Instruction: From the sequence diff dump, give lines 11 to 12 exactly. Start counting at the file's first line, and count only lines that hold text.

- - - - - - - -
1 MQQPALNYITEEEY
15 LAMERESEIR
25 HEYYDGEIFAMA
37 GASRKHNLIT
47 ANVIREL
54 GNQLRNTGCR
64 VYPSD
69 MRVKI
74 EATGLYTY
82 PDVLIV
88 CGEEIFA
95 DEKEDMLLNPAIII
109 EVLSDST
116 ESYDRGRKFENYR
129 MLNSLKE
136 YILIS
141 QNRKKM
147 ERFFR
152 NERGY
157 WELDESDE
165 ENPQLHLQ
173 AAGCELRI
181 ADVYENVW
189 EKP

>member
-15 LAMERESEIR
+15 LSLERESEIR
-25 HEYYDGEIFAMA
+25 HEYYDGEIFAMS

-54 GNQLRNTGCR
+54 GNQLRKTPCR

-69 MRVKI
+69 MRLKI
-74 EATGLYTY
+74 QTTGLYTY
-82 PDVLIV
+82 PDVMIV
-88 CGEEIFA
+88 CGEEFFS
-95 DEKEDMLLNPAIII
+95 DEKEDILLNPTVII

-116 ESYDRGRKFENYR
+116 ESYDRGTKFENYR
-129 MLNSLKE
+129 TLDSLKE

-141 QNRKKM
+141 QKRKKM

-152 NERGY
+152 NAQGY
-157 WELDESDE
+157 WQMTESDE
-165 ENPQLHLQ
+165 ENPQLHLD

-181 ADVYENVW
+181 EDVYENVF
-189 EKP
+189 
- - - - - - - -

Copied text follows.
88 CGEEIFA
95 DEKEDMLLNPAIII